I used to hate a lot of bands when I was young, often for the most spurious of reasons. Nirvana and Pearl Jam had a bit of a feud going on? Well, I loved Nirvana, so of course I must hate Pearl Jam. Some of my friends hated Teenage Fanclub because they’d had to sit through them at a festival whilst waiting for other bands to come on? I must hate them too, even though this experience involved me in no way whatsoever. I even made a compilation tape titled ‘Babybird Must Die’, the only crime of this particular band being to have one big hit that became irritating through over exposure.
Of course, I didn’t really hate any of these bands, some of them I even secretly quite liked. I was just, like most teenagers, a little angry, a lot insecure, yet overconfident in my often stupid opinions. I am only glad the internet wasn’t around then to record them, although any stupid opinions I retain today may well outlive me. I’m not sure it’s even possible to truly hate a band, despite the legions of internet commenters doing their best to suggest otherwise.
A sixth form computer room in 1998, and it’s hard to imagine how excited I was to hear a low-quality 30 second clip of a song by Brazilian-American metal band Soulfly. It was the first time I had used this new-fangled internet thingy people were so excited about, and of course the first thing I wanted to use it for was to listen to music. I sat, headphones on, in awe and wonder at the idea that I could hear a bit of a song without buying the CD or waiting for it to come on the radio. Little did I know where it would lead.
Stepping back a bit, to 1993, when music began to truly matter to me, options for hearing the kind of music I loved were very limited. Evenings on Radio 1 were pretty much the only place you could hear indie or alternative music and I listened religiously to the Evening Session, John Peel and Mark & Lard. MTV existed (and was still primarily a channel that played music videos), but not in my house. You might get the occasional band or video I liked on Top of the Pops or The Chart Show (the first place I heard Nirvana incidentally), but you could hardly rely on it.
Some time in the past, ten years ago or probably more, someone told me they thought I was quite a moral person. I can’t even remember what it was in relation to, but it has always stuck with me. Mainly because, at the time, I don’t think it was particularly true. Sure, I thought of myself as broadly a good person, but what good did I actually do? How often did I do what I thought was right above what I actually wanted to do? What did I do help others? Did I have a moral code, and if so, did I try to live by it?
“That’s my daughter, in the water” – Loudon Wainwright – Daughter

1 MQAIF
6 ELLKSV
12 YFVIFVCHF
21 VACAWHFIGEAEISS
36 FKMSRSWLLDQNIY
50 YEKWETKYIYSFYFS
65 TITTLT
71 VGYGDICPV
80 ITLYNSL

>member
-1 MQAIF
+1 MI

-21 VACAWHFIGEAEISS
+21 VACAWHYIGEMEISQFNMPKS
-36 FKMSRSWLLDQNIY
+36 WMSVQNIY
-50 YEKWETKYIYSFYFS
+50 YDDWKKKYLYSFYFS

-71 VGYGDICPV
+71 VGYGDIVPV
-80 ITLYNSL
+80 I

It seems they start swimming the moment they leave the womb nowadays (this is almost literally in the cases of water births). A good thing it is too. Get them used to the water when they’re young and it will never seem a strange and scary place. Swimming itself will come more naturally when they’re not worrying about the water.
We fully intended for our daughter to go to one of the many water based baby groups, but due to one thing and another she was past two by the time I took her to her first swimming class. Still very young of course, and I’m sure I was much older than that when I learnt to swim, but my daughter was alone amongst her group in being entirely new to the water, as other parents regaled with the time their kids had spent in the pool on various holidays that I’m still not sure how people with young children afford.
I’ve written little in the last two months. It seems that preparing for a new baby whilst also looking after a 3 year old and also doing my actual job is not conducive to finding time to write. My nesting instinct also truly kicked in during the last couple of months of my wife’s pregnancy, as I tried to get every possible job around the house complete before our boy arrived. I finally ticked the last item off my list the evening before the due date, and was a surprised as anyone when he hurried into this world at 3.50 am the next day, as if he sensed we were finally ready.
The birth couldn’t have been much more different than our daughter’s. She came into this world in an operating theatre, after seemingly endless trips to and from the hospital, as contractions stopped and started over the course of more than a week. Our boy, in contrast, was born less than twenty minutes after we walked through the hospital doors, barely more than an hour after I’d been asleep at home. A few minutes later leaving the house and it’s doubtful we would even have made it as far as the delivery ward.